North Newbald, Yorkshire, England. Geographical and Historical information from 1868.


Geographical and Historical information from the year 1868.

"NORTH NEWBALD, a parish in the liberty of St. Peter's, though locally in the Hunsley-Beacon division of the wapentake of Harthill, East Riding county York, 3½f miles N.W. of South Cave, and 4 S.E. of Market-Weighton. Brough is its post town. The village, which is large, is wholly agricultural. The soil is of a light nature, with a subsoil of chalk, and in the lower parts sandy. The parish comprises the two townships of North and South Newbald. The living is a vicarage* in the diocese of York, value £300, in the patronage of the archbishop. The church, dedicated to St. Nicholas, is an ancient cruciform structure with an embattled and pinnacled tower rising from the intersection. The windows are of a fine description, and the font is curiously carved. The parochial charities produce about £107 per annum, of which £100 was bequeathed by William Still in 1728, and is divided annually on the 1st January among twenty poor families that have not been relieved by the parish. There is a village school, also a free school, erected and endowed in 1846 by J. Clough, Esq., who is the lord of the manor and chief landowner. The Wesleyans, Independents, and Primitive Methodists have each a place of worship."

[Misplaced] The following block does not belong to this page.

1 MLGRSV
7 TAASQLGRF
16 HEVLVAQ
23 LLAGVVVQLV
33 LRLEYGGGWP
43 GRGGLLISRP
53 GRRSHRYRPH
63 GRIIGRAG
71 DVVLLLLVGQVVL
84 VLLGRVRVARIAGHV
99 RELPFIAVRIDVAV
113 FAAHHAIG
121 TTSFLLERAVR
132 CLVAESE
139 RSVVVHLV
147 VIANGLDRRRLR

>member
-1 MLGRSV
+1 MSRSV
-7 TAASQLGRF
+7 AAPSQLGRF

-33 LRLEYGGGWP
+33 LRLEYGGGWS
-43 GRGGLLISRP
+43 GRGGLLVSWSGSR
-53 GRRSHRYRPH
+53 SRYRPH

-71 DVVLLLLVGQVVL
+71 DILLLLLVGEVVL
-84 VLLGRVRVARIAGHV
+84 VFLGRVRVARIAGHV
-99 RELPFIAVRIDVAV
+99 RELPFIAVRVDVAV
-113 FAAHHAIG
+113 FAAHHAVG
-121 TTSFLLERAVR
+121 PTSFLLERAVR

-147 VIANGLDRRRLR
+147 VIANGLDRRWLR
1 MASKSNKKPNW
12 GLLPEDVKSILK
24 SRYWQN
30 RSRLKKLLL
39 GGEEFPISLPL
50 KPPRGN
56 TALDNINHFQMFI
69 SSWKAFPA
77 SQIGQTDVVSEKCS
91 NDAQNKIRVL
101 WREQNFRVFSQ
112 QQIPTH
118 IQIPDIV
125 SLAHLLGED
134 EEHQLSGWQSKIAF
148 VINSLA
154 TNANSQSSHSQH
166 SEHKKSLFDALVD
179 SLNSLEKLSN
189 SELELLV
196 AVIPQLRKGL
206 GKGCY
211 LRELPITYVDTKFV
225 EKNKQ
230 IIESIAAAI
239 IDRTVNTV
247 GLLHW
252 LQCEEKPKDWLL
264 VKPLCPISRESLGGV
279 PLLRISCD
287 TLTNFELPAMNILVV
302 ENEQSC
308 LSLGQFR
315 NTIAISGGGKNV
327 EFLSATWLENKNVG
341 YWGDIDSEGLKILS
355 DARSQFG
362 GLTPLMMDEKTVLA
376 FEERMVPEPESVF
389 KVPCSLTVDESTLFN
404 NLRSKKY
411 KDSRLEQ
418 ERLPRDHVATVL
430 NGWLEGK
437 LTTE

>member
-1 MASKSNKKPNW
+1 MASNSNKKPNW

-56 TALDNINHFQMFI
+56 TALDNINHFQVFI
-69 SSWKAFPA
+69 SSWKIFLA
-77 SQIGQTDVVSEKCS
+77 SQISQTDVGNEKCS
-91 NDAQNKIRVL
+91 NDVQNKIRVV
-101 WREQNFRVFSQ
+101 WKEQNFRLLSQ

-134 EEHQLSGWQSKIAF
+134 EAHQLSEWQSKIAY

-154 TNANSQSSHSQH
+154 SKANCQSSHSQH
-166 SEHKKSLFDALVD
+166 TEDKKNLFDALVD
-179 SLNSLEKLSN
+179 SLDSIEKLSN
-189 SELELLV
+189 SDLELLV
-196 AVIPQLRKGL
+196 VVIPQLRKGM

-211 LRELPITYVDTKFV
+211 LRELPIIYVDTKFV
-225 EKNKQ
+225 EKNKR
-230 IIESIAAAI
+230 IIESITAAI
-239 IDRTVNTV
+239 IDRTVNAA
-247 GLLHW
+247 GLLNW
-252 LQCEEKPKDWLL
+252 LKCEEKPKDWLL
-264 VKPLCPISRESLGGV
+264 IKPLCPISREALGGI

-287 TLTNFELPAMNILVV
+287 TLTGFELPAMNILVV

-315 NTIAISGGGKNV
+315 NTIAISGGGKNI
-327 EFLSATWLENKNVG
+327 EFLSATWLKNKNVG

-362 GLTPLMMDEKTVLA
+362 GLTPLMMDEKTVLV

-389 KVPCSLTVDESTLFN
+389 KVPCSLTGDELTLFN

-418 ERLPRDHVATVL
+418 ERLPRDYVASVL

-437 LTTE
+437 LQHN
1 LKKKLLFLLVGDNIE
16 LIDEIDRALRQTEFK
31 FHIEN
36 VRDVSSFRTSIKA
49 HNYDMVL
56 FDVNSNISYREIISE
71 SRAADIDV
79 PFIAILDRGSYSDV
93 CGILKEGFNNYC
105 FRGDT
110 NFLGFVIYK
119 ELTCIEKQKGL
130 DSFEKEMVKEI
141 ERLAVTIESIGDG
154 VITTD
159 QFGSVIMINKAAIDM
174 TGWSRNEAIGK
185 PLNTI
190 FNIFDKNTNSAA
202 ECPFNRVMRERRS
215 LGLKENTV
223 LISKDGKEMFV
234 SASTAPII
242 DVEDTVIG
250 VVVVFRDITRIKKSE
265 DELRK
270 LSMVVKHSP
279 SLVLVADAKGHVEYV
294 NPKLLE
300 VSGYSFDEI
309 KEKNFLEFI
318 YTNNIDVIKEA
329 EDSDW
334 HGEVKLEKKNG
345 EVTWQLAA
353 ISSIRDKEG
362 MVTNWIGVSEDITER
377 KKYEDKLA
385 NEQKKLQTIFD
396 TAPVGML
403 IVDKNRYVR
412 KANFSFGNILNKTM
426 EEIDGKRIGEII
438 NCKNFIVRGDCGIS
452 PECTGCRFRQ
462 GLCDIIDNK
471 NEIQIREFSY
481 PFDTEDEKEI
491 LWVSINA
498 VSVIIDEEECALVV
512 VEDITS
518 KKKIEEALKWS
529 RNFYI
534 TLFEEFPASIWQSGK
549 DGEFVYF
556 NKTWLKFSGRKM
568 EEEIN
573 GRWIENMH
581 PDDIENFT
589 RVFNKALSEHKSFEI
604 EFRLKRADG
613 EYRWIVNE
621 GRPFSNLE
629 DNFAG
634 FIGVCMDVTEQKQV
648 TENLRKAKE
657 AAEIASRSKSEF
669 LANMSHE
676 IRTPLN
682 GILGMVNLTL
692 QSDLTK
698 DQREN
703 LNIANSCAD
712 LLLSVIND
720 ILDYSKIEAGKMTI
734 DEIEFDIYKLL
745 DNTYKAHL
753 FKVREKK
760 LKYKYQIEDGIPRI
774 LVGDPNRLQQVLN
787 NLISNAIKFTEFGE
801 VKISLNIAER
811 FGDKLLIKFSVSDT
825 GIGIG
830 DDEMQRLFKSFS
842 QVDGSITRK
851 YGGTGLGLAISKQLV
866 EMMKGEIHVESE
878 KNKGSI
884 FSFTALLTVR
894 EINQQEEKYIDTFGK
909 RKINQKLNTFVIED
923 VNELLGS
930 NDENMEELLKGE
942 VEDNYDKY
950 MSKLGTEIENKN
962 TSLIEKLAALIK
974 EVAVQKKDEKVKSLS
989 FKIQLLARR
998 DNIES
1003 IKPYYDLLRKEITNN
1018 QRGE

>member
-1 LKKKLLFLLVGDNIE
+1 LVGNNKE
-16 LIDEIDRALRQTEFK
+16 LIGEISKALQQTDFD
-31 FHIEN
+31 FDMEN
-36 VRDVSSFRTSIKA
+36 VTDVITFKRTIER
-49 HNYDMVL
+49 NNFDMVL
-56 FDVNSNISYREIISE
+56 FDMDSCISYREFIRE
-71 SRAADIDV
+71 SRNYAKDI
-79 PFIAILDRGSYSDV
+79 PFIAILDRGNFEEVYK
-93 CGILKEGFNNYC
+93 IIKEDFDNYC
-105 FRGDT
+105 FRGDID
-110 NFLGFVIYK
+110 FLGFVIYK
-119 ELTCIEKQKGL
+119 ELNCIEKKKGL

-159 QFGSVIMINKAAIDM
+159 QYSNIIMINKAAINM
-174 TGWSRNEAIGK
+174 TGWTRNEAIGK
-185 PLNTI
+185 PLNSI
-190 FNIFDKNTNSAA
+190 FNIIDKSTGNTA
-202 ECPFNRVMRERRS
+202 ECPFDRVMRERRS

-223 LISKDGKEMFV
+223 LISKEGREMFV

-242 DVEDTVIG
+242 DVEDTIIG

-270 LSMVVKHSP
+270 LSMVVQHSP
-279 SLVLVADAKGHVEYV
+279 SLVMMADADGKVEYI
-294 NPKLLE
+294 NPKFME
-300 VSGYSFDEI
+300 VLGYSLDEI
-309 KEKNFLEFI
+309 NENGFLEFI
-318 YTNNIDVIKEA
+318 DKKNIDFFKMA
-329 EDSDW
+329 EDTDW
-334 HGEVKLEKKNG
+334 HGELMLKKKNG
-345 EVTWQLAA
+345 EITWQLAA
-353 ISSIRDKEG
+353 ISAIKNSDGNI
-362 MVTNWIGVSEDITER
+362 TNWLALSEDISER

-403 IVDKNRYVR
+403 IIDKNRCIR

[Transcribed from The National Gazetteer of Great Britain and Ireland 1868]
by Colin Hinson ©2013